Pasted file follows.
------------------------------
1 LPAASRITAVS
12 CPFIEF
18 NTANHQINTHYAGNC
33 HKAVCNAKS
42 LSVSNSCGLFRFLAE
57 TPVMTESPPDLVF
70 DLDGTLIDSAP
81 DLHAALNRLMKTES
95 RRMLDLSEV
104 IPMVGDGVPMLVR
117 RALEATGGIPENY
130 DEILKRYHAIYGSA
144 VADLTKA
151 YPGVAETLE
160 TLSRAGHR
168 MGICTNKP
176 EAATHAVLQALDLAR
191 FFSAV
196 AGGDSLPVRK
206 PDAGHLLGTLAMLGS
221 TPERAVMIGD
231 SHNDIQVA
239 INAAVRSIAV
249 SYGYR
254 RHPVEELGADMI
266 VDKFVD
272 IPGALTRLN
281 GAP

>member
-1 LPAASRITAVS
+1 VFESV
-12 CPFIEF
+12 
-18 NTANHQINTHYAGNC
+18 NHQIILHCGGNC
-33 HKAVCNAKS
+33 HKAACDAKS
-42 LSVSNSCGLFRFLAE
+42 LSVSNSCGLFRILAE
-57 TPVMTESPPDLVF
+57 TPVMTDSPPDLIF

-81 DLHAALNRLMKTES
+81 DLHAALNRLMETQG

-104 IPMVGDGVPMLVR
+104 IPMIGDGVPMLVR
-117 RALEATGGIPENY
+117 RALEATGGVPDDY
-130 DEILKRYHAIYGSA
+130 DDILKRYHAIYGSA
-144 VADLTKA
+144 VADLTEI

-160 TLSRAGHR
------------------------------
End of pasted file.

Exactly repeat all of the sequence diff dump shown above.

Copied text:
1 LPAASRITAVS
12 CPFIEF
18 NTANHQINTHYAGNC
33 HKAVCNAKS
42 LSVSNSCGLFRFLAE
57 TPVMTESPPDLVF
70 DLDGTLIDSAP
81 DLHAALNRLMKTES
95 RRMLDLSEV
104 IPMVGDGVPMLVR
117 RALEATGGIPENY
130 DEILKRYHAIYGSA
144 VADLTKA
151 YPGVAETLE
160 TLSRAGHR
168 MGICTNKP
176 EAATHAVLQALDLAR
191 FFSAV
196 AGGDSLPVRK
206 PDAGHLLGTLAMLGS
221 TPERAVMIGD
231 SHNDIQVA
239 INAAVRSIAV
249 SYGYR
254 RHPVEELGADMI
266 VDKFVD
272 IPGALTRLN
281 GAP

>member
-1 LPAASRITAVS
+1 VFESV
-12 CPFIEF
+12 
-18 NTANHQINTHYAGNC
+18 NHQIILHCGGNC
-33 HKAVCNAKS
+33 HKAACDAKS
-42 LSVSNSCGLFRFLAE
+42 LSVSNSCGLFRILAE
-57 TPVMTESPPDLVF
+57 TPVMTDSPPDLIF

-81 DLHAALNRLMKTES
+81 DLHAALNRLMETQG

-104 IPMVGDGVPMLVR
+104 IPMIGDGVPMLVR
-117 RALEATGGIPENY
+117 RALEATGGVPDDY
-130 DEILKRYHAIYGSA
+130 DDILKRYHAIYGSA
-144 VADLTKA
+144 VADLTEI

-160 TLSRAGHR